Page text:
My Period Marches On Washington

It's a part of me.

I had emotional dreams and woke up knowing that I would be highly susceptible to even more heightened emotions during my waking hours. I was cranky with just about everyone and everything as I sat up in bed (literally nothing had happened yet). Then I groaned as my uterus lurched to remind me what was coming. My period. Each month I’m in denial that the spread of period effects are real and that I experience them. Women spend 365 days a year trying to convince men that being a woman doesn’t make us less productive or capable. We are constantly mocked and shamed for having periods.

Yet, our periods (at least mine) really can dampen our productivity and mood depending on the severity of our cramps and other body pains. We experience very real and strong hormonal changes that trigger chemical responses we cannot control. The whole package is one hell of an inconvenience; on top of the uninvited bleeding, doubled bathroom breaks and physical pain, we have to shell out so much $$ each month on pain relievers and sanitary products. It sucks. Despite all of this, we show up, we bust our asses and we do what needs to be done.

As the countdown to periodtown begins with my sore boobs, light warning cramps and amygdala gone haywire, I’m praying that my period doesn’t hit on the day of the Women’s March this coming weekend. I don’t want to deal with the hassle of measuring out enough tampons and making sure that I have access to port o potties when it’s time to change them out throughout the day. I don’t want to suffer the debilitating cramps that, if not mediated by a questionable amount of Aleve, will surely affect my mood, attention and focus.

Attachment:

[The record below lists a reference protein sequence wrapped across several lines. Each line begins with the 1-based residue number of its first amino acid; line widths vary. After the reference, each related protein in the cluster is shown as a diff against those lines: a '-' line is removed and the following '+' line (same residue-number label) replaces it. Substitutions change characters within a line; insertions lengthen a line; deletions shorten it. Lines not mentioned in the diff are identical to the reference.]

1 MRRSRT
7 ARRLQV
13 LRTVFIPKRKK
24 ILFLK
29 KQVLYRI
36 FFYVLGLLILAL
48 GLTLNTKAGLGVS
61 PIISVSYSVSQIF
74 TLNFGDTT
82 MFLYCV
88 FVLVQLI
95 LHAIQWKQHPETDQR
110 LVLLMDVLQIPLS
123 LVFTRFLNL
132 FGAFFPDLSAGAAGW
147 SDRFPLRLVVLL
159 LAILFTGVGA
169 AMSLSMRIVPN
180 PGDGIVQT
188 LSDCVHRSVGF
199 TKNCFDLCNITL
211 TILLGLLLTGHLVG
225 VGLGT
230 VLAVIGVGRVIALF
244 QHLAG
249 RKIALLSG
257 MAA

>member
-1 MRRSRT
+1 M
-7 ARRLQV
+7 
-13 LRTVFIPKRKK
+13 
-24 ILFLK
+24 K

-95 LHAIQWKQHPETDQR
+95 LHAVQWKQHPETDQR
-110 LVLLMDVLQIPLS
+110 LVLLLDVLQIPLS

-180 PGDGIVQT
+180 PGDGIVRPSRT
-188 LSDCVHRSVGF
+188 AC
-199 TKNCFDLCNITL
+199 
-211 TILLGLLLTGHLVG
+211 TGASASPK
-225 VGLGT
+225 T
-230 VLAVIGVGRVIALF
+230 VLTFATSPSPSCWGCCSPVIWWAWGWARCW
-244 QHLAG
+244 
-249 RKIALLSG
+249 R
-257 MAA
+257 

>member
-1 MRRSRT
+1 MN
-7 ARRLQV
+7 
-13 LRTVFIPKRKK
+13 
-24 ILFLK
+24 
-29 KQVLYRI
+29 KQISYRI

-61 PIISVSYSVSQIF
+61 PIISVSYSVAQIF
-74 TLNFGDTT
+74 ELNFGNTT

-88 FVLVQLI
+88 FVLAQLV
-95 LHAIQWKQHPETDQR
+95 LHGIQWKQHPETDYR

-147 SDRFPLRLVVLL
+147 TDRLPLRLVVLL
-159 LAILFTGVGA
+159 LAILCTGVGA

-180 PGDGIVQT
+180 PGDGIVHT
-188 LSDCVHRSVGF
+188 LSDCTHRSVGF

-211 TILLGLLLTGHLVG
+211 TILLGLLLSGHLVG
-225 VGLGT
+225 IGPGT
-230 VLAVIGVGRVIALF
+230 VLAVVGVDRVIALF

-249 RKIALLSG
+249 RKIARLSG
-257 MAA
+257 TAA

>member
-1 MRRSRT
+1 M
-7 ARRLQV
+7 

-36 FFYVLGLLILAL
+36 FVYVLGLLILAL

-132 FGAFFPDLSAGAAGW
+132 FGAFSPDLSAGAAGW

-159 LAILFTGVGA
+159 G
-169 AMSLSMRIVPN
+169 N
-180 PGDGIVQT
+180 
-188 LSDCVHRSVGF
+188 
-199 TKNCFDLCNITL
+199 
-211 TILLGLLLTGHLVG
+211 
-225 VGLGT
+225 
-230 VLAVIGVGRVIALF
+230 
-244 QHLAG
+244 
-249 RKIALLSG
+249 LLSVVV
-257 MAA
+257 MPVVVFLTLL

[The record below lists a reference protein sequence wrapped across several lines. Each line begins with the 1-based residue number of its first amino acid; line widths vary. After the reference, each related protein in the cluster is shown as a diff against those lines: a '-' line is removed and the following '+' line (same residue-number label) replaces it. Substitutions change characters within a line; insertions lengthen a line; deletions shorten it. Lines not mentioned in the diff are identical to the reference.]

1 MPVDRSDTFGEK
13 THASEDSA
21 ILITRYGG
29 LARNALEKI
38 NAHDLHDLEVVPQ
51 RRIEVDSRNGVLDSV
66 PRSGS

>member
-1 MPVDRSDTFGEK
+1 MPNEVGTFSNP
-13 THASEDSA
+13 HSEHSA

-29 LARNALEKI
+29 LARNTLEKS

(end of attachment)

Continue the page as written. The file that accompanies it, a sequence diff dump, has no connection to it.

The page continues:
The thing is, all of that comes with me being a woman. My period is a part of me. My emotions are a part of me. Thousands are going to be wearing pussy hats to celebrate, well, you know. So sometimes it’s gotta bleed, go through its cycle and clean things out. There is power and life down there! I’m marching because I want to show the world that we are inherently valuable and beautiful-all of us, all the time, from how we express our selves, our love and our stories all the way down to our messy, messy periods.

Men have been attempting since the dawn of time to police, control and have opinions about our bodies, including our periods. So, as inconvenient as it may be come Saturday if Auntie Flow comes to DC with me, so be it (will I find a way to bring Nutella? Yes. Will I bitch some if I have cramps? Also yes). Still, I will be walking alongside my female, trans and non-binary sisters, brothers and siblings who have periods of their own to collectively protect and embrace our bodies-messy, messy periods and all.